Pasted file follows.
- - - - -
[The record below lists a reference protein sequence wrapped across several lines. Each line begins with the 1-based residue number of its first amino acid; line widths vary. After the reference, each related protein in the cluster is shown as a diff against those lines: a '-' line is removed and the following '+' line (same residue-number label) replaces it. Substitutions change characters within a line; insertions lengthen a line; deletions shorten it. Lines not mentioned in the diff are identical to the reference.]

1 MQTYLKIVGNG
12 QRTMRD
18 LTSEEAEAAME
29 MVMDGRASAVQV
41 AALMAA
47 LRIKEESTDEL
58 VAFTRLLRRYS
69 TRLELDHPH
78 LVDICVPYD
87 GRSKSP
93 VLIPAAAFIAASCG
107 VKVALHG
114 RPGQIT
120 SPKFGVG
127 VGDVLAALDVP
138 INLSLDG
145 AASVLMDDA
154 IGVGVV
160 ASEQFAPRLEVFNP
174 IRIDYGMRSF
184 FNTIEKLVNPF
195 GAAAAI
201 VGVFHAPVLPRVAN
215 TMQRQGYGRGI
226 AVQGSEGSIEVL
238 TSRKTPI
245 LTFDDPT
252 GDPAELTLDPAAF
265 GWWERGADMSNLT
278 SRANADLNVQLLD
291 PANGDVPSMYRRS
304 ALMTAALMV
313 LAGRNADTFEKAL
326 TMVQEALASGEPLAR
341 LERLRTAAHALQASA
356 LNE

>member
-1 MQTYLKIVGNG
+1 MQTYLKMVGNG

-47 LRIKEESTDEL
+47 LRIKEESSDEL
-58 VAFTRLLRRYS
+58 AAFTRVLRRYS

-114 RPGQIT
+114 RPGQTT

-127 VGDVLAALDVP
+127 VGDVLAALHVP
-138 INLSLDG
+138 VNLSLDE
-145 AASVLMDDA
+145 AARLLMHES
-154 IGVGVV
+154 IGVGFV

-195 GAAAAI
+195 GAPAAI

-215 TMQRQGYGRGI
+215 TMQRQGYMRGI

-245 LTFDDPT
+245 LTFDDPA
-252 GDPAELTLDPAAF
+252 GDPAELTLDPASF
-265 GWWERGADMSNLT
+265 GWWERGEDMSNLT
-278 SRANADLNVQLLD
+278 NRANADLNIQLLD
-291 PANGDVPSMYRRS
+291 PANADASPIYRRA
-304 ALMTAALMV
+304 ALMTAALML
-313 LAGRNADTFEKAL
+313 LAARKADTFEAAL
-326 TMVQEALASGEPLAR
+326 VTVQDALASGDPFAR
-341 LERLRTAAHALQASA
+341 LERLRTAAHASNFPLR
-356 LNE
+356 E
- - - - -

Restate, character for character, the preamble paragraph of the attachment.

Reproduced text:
[The record below lists a reference protein sequence wrapped across several lines. Each line begins with the 1-based residue number of its first amino acid; line widths vary. After the reference, each related protein in the cluster is shown as a diff against those lines: a '-' line is removed and the following '+' line (same residue-number label) replaces it. Substitutions change characters within a line; insertions lengthen a line; deletions shorten it. Lines not mentioned in the diff are identical to the reference.]